In another study of these firms -- known as the "Big Four": Deloitte, Ernst & Young, PricewaterhouseCoopers and KPMG — senior women also reported less overall workplace satisfaction than senior men did. This was particularly true concerning promotions and compensation.
"Accounting firms are set up differently than corporations — with a partnership structure that has age-related tenure limits, resulting in an ‘up or out culture,’" Jan Combopiano wrote in an e-mail. She is the vice president and chief knowledge officer at Catalyst, a nonprofit organization that studies women's representation in business. "This hinders women because they have such a limited time for advancement, during the very same time in their lives that they are starting families." Though Combopiano added, "But we are seeing accounting firms make efforts to create more inclusive workplaces."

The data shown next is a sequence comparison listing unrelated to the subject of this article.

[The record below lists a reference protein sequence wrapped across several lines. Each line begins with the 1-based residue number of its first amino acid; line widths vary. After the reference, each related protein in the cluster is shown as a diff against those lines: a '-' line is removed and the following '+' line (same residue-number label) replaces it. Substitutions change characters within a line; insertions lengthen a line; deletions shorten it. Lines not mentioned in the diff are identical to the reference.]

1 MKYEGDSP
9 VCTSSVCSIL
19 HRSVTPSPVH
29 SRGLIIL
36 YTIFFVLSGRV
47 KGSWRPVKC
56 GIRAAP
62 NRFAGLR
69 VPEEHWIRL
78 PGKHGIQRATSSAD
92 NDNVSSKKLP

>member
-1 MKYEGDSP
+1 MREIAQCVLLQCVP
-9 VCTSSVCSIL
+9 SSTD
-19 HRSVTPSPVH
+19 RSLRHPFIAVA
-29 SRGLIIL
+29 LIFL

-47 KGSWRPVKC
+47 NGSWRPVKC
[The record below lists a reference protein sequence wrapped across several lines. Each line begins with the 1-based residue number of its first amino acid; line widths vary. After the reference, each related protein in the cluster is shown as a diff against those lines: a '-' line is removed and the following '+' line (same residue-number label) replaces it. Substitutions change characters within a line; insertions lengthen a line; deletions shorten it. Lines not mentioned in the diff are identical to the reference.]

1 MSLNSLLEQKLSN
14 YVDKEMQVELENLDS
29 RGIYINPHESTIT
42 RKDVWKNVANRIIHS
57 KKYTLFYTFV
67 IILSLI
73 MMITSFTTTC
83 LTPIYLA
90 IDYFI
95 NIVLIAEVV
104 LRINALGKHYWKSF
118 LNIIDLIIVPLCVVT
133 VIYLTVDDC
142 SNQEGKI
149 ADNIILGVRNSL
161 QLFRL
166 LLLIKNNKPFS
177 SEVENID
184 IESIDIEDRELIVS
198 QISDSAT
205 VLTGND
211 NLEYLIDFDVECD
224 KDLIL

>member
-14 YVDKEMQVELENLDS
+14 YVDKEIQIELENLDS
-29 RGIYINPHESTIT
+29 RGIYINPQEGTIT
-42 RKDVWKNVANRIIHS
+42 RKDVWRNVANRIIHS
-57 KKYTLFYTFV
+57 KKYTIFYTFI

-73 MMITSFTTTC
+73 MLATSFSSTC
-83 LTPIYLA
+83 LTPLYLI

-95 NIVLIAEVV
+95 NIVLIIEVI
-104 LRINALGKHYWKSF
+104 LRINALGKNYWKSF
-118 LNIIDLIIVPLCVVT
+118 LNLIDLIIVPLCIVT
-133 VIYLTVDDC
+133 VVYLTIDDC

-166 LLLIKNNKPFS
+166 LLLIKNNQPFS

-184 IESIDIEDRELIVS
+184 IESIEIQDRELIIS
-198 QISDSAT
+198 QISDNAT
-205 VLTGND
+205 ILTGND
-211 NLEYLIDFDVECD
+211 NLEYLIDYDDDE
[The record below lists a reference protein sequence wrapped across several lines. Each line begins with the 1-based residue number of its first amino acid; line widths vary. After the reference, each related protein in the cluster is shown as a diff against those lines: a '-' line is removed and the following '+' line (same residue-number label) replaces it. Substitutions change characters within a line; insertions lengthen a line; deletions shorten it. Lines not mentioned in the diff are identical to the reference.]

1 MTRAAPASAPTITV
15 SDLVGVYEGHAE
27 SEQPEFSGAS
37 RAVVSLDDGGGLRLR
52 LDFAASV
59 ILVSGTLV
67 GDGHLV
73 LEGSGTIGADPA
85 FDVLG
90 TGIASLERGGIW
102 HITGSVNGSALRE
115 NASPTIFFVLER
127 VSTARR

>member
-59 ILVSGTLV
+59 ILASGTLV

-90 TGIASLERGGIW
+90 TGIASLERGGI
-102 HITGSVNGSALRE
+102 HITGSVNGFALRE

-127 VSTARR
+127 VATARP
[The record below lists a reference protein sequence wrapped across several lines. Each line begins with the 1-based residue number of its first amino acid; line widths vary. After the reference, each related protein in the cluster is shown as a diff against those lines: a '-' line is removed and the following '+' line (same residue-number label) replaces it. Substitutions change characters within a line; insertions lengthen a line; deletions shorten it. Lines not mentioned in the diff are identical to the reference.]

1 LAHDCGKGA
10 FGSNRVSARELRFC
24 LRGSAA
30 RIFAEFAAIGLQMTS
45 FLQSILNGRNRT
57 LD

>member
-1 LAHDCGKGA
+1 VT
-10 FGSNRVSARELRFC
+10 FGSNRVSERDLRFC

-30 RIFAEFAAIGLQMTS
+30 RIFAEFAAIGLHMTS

While Deloitte's percentage of female partners is not significantly higher than that of other top firms, the company has been the first to break several high-profile diversity barriers in the past, such as appointing a female board chairman and a minority CEO.
Engelbert rose through the ranks of Deloitte as an accountant, though she will now oversee its portfolio subsidiaries, which employ roughly 65,000 people who focus on consulting and tax services as well as auditing and accounting. This U.S. arm of Deloitte reported nearly $15 billion in revenue for fiscal year 2014, marking several years of growth.
Like many such firms, Deloitte holds elections for its CEO and chairman roles every four years. After being selected by the board's nominating committee, the candidates then needs to garner at least two-thirds approval among Deloitte's voting partners and principals. Meaning that when Engelbert officially assumes her role on March 11, she presumably does so with a strong level of institutional support.